Title:
Automated cable identification and verification system
Kind Code:
A1


Abstract:
A method for configuring components in a networked computer system comprising providing a configuration map that includes installation locations and sequences for network components. The configuration map is used to indicate component installation locations and sequences through a series of indicators. The component installation locations and sequences are confirmed after the components are configured according to the configuration map by an electrical connectivity test of each affected component.



Inventors:
Morris, Terrel (Richardson, TX, US)
Brench, Colin E. (Richardson, TX, US)
Application Number:
11/359645
Publication Date:
08/23/2007
Filing Date:
02/22/2006
Primary Class:
International Classes:
H04L12/28
View Patent Images:



Primary Examiner:
LEE, CHI HO A
Attorney, Agent or Firm:
Hewlett Packard Enterprise (Fort Collins, CO, US)
Claims:
What is claimed is:

1. A method for configuring a component in a computer system, comprising: indicating an installation location and an installation sequence for the component according to a configuration map through the activation of a first indicator; installing the component at the installation location corresponding to the first indicator; performing an electrical connectivity test of the component; and confirming the installation of the component in accordance with the installation location and the installation sequence of the configuration map through the activation of a second indicator.

2. The method of claim 1 wherein the component comprises a cable.

3. The method of claim 2 wherein the cable is connected between at least two network subsystem connectors.

4. The method of claim 1 wherein said component comprises a network card.

5. The method of claim 1 wherein the first indicator and second indicator comprise an LED light source.

6. The method of claim 1 wherein the first indicator and second indicator comprise a digital console.

7. The method of claim 1 wherein the component is reconnected within a connection path of a replaced network subsystem.

8. The method of claim 7 further comprising narrowing the configuration map to the connection path of the replaced network subsystem.

9. The method of claim 7 further comprising testing the functionality of the replaced network subsystem and the connection path.

10. A method for the automated disconnection of a component in a network computer system and the automated connection of an upgrade component, comprising: accessing a component removal location and a component removal sequence from a configuration map; indicating the component removal location according to the component removal sequence through the activation of a first indicator; removing the component from the network computer system at the component removal location corresponding to said first indicator; performing an electrical connectivity test; confirming the proper removal of the component in accordance with the component removal location and the component removal sequence through the activation of a second indicator; accessing a component upgrade location and a component upgrade sequence from the configuration map; indicating the component upgrade location according to the component upgrade sequence through the activation of a third indicator; installing the upgrade component at the component upgrade location corresponding to said third indicator; performing an electrical connectivity test; and confirming the installation of the upgrade component in accordance with the component upgrade location and the component upgrade sequence through the activation of a fourth indicator.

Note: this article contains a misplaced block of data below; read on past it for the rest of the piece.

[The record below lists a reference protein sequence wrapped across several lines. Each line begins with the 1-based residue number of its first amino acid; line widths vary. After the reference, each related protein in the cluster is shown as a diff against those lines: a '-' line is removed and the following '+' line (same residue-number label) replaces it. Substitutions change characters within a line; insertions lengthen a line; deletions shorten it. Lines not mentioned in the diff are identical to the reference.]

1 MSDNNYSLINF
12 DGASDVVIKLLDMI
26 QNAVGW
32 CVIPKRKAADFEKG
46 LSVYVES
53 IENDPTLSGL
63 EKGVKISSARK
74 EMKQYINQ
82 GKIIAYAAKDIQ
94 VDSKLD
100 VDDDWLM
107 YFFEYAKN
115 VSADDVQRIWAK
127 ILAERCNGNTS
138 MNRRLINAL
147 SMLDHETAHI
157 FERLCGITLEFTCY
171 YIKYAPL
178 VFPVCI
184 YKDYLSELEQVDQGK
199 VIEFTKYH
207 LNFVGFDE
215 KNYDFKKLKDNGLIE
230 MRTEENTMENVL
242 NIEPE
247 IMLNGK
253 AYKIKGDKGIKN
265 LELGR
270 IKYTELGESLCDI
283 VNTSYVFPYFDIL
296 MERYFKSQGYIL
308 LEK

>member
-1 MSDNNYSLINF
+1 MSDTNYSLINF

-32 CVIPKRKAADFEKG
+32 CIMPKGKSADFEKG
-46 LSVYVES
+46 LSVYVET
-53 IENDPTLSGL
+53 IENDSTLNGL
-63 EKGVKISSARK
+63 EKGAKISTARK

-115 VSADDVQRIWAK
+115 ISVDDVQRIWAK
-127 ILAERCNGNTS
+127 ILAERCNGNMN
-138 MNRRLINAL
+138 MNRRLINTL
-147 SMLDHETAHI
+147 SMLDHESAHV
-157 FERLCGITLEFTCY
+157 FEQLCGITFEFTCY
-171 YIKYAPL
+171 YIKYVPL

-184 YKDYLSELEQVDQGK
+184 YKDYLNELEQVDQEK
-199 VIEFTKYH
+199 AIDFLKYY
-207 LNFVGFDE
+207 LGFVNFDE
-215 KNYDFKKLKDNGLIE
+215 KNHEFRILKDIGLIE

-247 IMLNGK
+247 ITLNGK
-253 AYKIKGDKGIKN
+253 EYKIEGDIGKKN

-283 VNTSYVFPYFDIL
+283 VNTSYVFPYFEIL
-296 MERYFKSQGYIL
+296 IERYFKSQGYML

11. The method of claim 10 wherein the component and the upgrade component is a cable.

12. The method of claim 10 wherein the component and the upgrade component is a cable-connected board.

13. The method of claim 10 wherein the component and the upgrade component is a network card.

14. The method of claim 10 wherein the first indicator, the second indicator, the third indicator, and the fourth indicator comprise an LED light source.

15. The method of claim 10 wherein the first indicator, the second indicator, the third indicator, and the fourth indicator comprise a digital console.